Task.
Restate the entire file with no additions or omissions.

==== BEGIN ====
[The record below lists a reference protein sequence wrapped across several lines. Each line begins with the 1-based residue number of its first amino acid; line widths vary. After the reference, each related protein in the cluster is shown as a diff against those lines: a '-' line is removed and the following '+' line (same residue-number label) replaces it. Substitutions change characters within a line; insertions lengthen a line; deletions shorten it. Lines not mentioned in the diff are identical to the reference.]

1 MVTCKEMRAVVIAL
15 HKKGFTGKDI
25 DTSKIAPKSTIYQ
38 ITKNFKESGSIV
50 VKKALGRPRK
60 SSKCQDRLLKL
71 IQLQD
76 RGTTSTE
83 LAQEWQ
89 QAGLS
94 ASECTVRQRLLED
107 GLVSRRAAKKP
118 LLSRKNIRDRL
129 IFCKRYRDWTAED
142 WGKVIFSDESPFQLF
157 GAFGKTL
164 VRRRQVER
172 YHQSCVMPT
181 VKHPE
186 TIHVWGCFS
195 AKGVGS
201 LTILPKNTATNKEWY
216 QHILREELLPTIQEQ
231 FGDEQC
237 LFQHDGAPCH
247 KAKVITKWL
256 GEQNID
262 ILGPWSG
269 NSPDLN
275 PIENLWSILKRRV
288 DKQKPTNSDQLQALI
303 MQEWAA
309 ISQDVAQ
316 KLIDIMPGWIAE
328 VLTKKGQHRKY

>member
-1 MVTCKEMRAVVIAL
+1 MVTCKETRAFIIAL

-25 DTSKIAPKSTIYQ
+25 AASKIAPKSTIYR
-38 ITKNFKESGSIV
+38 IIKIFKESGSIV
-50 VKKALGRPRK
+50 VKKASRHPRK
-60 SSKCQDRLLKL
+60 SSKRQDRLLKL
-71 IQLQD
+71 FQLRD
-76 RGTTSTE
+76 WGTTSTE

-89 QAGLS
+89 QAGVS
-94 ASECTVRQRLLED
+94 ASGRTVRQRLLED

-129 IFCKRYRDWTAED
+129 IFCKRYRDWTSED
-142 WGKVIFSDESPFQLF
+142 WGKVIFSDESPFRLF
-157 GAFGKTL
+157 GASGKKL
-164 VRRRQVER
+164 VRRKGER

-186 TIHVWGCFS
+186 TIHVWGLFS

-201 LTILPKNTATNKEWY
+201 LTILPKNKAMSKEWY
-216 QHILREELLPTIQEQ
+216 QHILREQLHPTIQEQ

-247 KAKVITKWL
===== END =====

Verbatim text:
[The record below lists a reference protein sequence wrapped across several lines. Each line begins with the 1-based residue number of its first amino acid; line widths vary. After the reference, each related protein in the cluster is shown as a diff against those lines: a '-' line is removed and the following '+' line (same residue-number label) replaces it. Substitutions change characters within a line; insertions lengthen a line; deletions shorten it. Lines not mentioned in the diff are identical to the reference.]

1 MVTCKEMRAVVIAL
15 HKKGFTGKDI
25 DTSKIAPKSTIYQ
38 ITKNFKESGSIV
50 VKKALGRPRK
60 SSKCQDRLLKL
71 IQLQD
76 RGTTSTE
83 LAQEWQ
89 QAGLS
94 ASECTVRQRLLED
107 GLVSRRAAKKP
118 LLSRKNIRDRL
129 IFCKRYRDWTAED
142 WGKVIFSDESPFQLF
157 GAFGKTL
164 VRRRQVER
172 YHQSCVMPT
181 VKHPE
186 TIHVWGCFS
195 AKGVGS
201 LTILPKNTATNKEWY
216 QHILREELLPTIQEQ
231 FGDEQC
237 LFQHDGAPCH
247 KAKVITKWL
256 GEQNID
262 ILGPWSG
269 NSPDLN
275 PIENLWSILKRRV
288 DKQKPTNSDQLQALI
303 MQEWAA
309 ISQDVAQ
316 KLIDIMPGWIAE
328 VLTKKGQHRKY

>member
-1 MVTCKEMRAVVIAL
+1 MVTCKETRAFIIAL

-25 DTSKIAPKSTIYQ
+25 AASKIAPKSTIYR
-38 ITKNFKESGSIV
+38 IIKIFKESGSIV
-50 VKKALGRPRK
+50 VKKASRHPRK
-60 SSKCQDRLLKL
+60 SSKRQDRLLKL
-71 IQLQD
+71 FQLRD
-76 RGTTSTE
+76 WGTTSTE

-89 QAGLS
+89 QAGVS
-94 ASECTVRQRLLED
+94 ASGRTVRQRLLED

-129 IFCKRYRDWTAED
+129 IFCKRYRDWTSED
-142 WGKVIFSDESPFQLF
+142 WGKVIFSDESPFRLF
-157 GAFGKTL
+157 GASGKKL
-164 VRRRQVER
+164 VRRKGER

-186 TIHVWGCFS
+186 TIHVWGLFS

-201 LTILPKNTATNKEWY
+201 LTILPKNKAMSKEWY
-216 QHILREELLPTIQEQ
+216 QHILREQLHPTIQEQ

-247 KAKVITKWL